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What we can learn from our adventures

Vacation PhotosIf you recall from my previous post, travel was one of the key themes I mentioned we would explore. Though we are all being tasked with staying home during this extreme pandemic, I found myself reminiscing about past adventures. So I thought it timely to explore traveling in terms of what we can learn about life and finance from those experiences.

The processes we all go through when we travel connect to life and finance, such as creating a plan, adapting to unexpected events, and overcoming our fears of the unknown. (I’ve even got my own story to tell about a trip to Italy, more on that soon.)

Planning is essential for both travel and investing

Woman Writing with PencilMost of us — for good reason — will have a plan in place before we embark on any trip. This includes answers to questions like:

  • Where are we going?
  • How long will we be traveling for?
  • Who is going with us?
  • What will the trip cost?
  • What activities are we planning?
  • What items and supplies will we need?

While some brave souls may brag about traveling on a whim, even then there will be some thought put into this free-formed approach. After all, you wouldn’t plan on showing up for an African safari with scuba gear on, would you?

The same could be echoed when we think about retirement. That is, that we must have a plan to not only reach retirement — but also the years beyond. We need to understand where we want to go and how we plan to live during those years. We need to consider the costs we expect it will take, if our spouse will retire with us, and what we plan to do. Not to mention the money we may be able to protect through tax strategies and how we will give money to people (and causes) that we care about — the list goes on and on. You get the point, but it is indeed important; I would argue the only thing to be more mindful of than your retirement plans would be your health!

When life happens (or trips encounter snags) we adapt

CompassBack to our travel scenario — you have a plan — that’s great! Then life happens and somehow, your luggage didn’t make it with you on your flight. A language barrier caused you to interpret directions incorrectly and now you don’t know where you are. Things like that; in fact, as I mentioned before, it happened to me on a trip to Italy! No doubt these events can be trying, especially on what we planned to be an enjoyable experience.

However, having patience and revisiting the plan will help you alleviate some of this stress. Let’s think back to that fateful trip to Italy I mentioned. This was before smart phones, mind you. However, because I had my trusty compass in hand (and had thought ahead to bring it) I was able to eventually navigate our group to the mighty Colosseum…. albeit in quite an old-school fashion. Had I not planned ahead, I most likely would have wandered through the unfamiliar streets of Rome much, much longer.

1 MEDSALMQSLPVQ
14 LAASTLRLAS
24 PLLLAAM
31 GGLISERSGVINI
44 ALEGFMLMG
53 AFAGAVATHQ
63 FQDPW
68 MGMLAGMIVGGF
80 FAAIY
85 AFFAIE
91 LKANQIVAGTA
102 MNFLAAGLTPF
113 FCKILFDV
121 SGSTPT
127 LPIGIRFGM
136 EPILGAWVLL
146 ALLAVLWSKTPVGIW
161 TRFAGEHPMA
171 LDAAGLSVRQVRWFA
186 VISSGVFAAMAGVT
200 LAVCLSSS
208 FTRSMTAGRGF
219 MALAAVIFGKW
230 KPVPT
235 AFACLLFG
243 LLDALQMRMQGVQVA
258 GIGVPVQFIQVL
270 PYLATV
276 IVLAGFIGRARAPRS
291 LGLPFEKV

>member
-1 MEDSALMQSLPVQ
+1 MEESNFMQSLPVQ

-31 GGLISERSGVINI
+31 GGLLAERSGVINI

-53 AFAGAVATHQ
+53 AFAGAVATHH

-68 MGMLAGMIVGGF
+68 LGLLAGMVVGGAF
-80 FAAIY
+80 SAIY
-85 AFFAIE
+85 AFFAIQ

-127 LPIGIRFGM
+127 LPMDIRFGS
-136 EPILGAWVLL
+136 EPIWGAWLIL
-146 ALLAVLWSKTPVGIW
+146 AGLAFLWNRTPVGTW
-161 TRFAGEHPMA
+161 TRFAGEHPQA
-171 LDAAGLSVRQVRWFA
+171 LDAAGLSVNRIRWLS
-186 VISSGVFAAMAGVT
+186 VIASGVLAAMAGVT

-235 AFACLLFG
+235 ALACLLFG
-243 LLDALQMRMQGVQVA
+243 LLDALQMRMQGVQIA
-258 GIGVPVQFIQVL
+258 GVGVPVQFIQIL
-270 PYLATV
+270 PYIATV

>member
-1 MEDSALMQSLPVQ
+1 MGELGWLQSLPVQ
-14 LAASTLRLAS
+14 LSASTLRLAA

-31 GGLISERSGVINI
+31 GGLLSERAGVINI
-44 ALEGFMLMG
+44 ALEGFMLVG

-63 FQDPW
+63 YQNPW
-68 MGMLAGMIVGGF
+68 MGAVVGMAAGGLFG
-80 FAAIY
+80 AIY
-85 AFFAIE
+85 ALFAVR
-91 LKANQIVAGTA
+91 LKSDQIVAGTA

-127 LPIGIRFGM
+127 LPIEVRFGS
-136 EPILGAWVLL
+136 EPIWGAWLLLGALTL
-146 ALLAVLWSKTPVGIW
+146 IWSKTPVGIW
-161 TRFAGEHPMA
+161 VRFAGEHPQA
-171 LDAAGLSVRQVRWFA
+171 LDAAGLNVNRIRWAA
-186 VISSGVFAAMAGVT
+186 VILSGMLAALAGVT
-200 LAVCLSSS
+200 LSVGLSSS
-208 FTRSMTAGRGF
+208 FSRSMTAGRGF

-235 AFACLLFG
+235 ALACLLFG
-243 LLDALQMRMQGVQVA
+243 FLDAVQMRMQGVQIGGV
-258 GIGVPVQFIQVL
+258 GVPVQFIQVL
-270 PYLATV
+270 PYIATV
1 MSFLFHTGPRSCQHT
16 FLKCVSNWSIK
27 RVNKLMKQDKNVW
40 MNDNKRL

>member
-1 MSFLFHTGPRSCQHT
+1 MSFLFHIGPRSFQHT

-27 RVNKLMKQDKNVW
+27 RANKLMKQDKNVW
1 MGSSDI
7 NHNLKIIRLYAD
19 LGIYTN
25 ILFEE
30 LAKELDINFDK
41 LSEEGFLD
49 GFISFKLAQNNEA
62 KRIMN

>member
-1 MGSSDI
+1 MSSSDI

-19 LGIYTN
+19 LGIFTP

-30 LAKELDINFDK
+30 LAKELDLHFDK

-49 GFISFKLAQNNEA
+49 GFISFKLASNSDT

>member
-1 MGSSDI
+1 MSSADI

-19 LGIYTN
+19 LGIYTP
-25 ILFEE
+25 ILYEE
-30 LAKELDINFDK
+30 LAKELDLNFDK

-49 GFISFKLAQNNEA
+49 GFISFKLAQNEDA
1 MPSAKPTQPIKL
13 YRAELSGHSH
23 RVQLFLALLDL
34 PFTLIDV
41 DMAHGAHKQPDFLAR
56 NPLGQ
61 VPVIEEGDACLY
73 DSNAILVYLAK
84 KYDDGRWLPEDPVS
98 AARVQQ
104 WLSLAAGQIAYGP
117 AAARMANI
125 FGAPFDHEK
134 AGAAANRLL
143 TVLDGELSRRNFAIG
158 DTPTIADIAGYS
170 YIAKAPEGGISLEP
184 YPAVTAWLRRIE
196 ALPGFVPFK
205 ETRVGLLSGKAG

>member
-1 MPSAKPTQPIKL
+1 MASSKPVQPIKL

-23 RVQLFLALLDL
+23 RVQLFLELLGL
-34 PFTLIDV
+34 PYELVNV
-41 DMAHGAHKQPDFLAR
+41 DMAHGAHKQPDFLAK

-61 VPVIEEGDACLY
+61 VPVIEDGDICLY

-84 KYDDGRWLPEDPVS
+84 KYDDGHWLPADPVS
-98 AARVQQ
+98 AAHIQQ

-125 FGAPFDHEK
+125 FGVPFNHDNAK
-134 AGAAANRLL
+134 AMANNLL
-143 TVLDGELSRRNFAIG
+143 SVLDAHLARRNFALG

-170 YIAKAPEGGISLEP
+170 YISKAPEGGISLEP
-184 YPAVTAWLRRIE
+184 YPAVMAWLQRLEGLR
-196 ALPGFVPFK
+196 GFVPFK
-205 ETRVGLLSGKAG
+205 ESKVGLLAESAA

Travel difficulties like this, which so many of us have experienced, teach us to adapt. Life will happen. When it does, we must be prepared to adapt to those changes. What enables us to pivot from life’s curveballs is having a plan: a baseline of what we intend to do. Thus, once the inevitable occurs we can revisit those plans and march forward.

The same can be said for your financial situation and retirement plans, except that instead of losing your luggage or getting lost, the market experiences a sudden downturn, for example.

Overcoming your fear of the unknown

Finally, the elephant in the room for many of us is likely the fear of the unknown. For any of you homebodies out there who are thinking of traveling once it’s safe to do so, I would recommend you start with small, attainable trips. The key is to start somewhere. Fear can be paralyzing. Yet, if we do not take that first step, we forfeit a world of opportunity and understanding. If you muster up the courage to do so, I promise it will be one of the most empowering things you can experience.

Likewise, the fear you may experience when you are staring retirement in the face (or wondering how on Earth you’ll be ready for it in the decades to come) can also be crippling. If you are feeling or have felt this way at any point, I encourage you to reach out to me. With knowledge comes clarity, and with clarity comes understanding what was once unfamiliar and terrifying. Overcoming the fear of the unknown will also give you license to take charge of your financial life.

After all, folks, life is short. Let’s enjoy every moment we can… and learn from those we can’t.

And while we’re all staying safe at home, this is also a great opportunity to channel your inner perspective on a fond memory or two from past journeys. I would love to hear about some of your travel memories and what you learned from them — please feel free to get in touch with me any time.


May 2020

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